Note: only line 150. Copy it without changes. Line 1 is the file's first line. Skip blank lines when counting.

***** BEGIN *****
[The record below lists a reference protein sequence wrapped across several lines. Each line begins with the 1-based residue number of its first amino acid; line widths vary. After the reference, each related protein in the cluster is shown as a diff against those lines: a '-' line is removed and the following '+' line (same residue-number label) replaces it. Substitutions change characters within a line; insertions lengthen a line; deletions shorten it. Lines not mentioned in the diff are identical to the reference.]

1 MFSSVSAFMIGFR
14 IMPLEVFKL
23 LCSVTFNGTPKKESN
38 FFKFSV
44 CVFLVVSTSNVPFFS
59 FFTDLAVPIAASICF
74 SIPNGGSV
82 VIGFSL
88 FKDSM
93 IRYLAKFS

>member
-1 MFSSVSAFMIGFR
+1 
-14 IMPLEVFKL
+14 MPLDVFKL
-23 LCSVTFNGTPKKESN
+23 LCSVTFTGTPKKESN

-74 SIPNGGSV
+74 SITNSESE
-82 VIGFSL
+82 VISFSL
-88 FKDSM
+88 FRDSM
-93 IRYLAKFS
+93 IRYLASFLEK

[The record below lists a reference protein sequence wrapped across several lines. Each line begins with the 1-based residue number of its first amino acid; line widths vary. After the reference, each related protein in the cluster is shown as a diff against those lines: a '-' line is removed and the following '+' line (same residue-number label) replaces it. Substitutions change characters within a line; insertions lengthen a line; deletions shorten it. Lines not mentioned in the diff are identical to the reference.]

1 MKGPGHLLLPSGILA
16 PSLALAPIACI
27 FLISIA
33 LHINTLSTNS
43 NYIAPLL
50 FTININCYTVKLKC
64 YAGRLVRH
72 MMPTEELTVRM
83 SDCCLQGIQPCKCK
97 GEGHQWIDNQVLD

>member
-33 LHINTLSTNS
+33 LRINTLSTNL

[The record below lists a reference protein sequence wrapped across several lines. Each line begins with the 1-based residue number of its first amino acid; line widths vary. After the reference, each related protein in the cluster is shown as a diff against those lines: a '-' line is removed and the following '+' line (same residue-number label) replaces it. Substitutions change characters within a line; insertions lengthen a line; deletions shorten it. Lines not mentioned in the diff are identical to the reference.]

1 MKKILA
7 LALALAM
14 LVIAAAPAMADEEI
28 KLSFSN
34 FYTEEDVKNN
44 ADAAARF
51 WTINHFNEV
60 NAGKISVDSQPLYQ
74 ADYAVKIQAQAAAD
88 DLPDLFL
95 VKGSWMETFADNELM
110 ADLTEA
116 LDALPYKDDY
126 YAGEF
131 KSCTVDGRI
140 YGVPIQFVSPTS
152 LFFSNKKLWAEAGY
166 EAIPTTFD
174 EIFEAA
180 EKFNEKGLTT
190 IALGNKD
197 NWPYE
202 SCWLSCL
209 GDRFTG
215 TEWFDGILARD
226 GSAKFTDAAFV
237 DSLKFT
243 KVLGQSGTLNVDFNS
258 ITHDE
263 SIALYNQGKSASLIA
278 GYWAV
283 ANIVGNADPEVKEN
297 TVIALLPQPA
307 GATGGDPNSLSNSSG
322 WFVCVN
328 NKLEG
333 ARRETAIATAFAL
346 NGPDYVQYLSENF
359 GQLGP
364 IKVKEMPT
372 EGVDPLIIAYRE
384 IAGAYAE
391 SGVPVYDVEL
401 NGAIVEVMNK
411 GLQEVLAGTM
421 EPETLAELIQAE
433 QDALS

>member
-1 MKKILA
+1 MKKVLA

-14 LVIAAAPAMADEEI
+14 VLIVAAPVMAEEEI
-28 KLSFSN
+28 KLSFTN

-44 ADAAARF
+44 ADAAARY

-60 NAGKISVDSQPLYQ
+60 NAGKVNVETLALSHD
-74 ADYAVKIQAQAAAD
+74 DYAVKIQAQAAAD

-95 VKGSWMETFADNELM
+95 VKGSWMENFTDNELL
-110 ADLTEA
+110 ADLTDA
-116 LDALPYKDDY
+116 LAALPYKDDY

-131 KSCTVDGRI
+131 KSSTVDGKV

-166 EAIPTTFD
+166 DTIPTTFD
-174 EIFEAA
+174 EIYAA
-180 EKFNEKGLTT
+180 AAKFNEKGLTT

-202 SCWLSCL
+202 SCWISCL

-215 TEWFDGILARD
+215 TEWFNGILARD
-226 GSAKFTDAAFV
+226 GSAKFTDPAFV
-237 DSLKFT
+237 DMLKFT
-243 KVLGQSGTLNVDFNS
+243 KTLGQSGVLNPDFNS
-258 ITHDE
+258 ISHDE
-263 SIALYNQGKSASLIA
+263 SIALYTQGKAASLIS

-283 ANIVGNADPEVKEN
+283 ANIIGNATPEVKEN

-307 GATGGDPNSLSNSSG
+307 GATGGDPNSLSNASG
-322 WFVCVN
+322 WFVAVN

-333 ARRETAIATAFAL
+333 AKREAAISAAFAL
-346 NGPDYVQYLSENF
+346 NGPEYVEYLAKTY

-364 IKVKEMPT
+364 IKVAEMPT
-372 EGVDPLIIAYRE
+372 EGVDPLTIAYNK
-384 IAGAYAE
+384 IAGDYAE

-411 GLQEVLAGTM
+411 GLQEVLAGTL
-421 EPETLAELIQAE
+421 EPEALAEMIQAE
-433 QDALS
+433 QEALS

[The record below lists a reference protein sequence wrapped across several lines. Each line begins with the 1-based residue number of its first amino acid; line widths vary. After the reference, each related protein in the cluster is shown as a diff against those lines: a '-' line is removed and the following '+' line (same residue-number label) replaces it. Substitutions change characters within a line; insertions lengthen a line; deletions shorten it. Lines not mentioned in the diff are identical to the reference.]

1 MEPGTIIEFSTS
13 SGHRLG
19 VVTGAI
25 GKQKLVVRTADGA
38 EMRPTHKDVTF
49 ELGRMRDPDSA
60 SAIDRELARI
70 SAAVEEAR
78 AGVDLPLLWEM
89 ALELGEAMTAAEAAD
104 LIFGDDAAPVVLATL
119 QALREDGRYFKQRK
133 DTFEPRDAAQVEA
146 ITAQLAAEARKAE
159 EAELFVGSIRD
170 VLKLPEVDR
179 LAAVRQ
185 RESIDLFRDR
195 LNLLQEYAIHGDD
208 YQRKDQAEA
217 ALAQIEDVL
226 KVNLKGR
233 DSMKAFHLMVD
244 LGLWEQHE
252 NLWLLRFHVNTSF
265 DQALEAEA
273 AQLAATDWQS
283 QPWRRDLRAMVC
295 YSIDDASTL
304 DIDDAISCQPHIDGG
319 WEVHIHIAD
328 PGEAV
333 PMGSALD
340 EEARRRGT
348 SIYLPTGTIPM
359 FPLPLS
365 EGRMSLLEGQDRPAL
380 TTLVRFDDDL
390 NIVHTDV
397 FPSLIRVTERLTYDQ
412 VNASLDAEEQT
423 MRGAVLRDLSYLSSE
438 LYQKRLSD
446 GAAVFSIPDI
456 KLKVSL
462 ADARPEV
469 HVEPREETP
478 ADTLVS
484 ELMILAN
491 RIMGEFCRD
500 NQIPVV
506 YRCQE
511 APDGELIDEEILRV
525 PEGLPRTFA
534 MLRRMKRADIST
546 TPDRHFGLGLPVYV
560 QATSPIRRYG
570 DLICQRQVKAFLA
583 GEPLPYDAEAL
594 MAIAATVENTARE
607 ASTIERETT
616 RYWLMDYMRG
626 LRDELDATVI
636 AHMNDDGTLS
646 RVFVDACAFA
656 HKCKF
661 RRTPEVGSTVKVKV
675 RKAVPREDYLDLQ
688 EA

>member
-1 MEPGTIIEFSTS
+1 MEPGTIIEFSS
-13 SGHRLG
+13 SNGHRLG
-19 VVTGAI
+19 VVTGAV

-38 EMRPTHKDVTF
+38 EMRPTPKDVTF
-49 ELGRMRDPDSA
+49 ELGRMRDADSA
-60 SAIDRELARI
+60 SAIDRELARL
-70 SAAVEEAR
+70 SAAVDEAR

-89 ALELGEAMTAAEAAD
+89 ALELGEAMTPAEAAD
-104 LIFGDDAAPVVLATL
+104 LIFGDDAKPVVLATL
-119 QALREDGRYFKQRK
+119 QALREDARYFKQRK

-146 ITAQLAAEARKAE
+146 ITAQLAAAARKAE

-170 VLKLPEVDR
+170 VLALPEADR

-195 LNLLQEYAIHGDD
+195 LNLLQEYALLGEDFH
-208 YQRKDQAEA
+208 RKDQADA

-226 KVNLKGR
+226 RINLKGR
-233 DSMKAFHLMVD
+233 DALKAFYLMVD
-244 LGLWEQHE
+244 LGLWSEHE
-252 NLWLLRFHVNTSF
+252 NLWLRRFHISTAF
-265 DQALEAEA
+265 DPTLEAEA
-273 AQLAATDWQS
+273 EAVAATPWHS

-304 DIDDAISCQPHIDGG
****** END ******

-433 QDALS